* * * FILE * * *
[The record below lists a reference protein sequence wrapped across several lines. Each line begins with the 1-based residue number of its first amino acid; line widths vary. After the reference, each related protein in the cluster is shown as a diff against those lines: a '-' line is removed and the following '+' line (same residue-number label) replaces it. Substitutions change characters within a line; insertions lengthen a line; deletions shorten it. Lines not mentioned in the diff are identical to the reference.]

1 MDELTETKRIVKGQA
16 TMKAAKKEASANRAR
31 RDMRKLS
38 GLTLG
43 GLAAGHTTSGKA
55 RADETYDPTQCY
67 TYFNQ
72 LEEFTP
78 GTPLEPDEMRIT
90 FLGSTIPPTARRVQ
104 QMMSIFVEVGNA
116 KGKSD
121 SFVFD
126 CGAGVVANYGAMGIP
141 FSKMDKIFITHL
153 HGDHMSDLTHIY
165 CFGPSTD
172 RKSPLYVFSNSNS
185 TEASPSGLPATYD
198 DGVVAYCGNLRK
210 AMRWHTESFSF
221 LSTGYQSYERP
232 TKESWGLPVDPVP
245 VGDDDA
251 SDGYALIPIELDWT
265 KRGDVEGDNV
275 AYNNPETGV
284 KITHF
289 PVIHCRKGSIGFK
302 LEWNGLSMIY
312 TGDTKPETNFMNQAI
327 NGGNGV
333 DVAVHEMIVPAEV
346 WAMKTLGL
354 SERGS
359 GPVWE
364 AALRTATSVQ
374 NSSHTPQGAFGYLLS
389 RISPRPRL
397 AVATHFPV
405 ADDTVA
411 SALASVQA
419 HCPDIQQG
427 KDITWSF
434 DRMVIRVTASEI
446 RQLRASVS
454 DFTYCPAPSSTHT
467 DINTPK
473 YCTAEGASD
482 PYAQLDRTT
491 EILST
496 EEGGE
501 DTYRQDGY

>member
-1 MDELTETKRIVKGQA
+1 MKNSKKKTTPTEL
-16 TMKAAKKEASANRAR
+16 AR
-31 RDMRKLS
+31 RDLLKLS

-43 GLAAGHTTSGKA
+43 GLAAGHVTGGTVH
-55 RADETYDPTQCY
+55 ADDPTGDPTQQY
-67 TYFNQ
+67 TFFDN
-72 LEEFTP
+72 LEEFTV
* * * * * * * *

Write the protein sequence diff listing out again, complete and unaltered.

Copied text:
[The record below lists a reference protein sequence wrapped across several lines. Each line begins with the 1-based residue number of its first amino acid; line widths vary. After the reference, each related protein in the cluster is shown as a diff against those lines: a '-' line is removed and the following '+' line (same residue-number label) replaces it. Substitutions change characters within a line; insertions lengthen a line; deletions shorten it. Lines not mentioned in the diff are identical to the reference.]

1 MDELTETKRIVKGQA
16 TMKAAKKEASANRAR
31 RDMRKLS
38 GLTLG
43 GLAAGHTTSGKA
55 RADETYDPTQCY
67 TYFNQ
72 LEEFTP
78 GTPLEPDEMRIT
90 FLGSTIPPTARRVQ
104 QMMSIFVEVGNA
116 KGKSD
121 SFVFD
126 CGAGVVANYGAMGIP
141 FSKMDKIFITHL
153 HGDHMSDLTHIY
165 CFGPSTD
172 RKSPLYVFSNSNS
185 TEASPSGLPATYD
198 DGVVAYCGNLRK
210 AMRWHTESFSF
221 LSTGYQSYERP
232 TKESWGLPVDPVP
245 VGDDDA
251 SDGYALIPIELDWT
265 KRGDVEGDNV
275 AYNNPETGV
284 KITHF
289 PVIHCRKGSIGFK
302 LEWNGLSMIY
312 TGDTKPETNFMNQAI
327 NGGNGV
333 DVAVHEMIVPAEV
346 WAMKTLGL
354 SERGS
359 GPVWE
364 AALRTATSVQ
374 NSSHTPQGAFGYLLS
389 RISPRPRL
397 AVATHFPV
405 ADDTVA
411 SALASVQA
419 HCPDIQQG
427 KDITWSF
434 DRMVIRVTASEI
446 RQLRASVS
454 DFTYCPAPSSTHT
467 DINTPK
473 YCTAEGASD
482 PYAQLDRTT
491 EILST
496 EEGGE
501 DTYRQDGY

>member
-1 MDELTETKRIVKGQA
+1 MKNSKKKTTPTEL
-16 TMKAAKKEASANRAR
+16 AR
-31 RDMRKLS
+31 RDLLKLS

-43 GLAAGHTTSGKA
+43 GLAAGHVTGGTVH
-55 RADETYDPTQCY
+55 ADDPTGDPTQQY
-67 TYFNQ
+67 TFFDN
-72 LEEFTP
+72 LEEFTV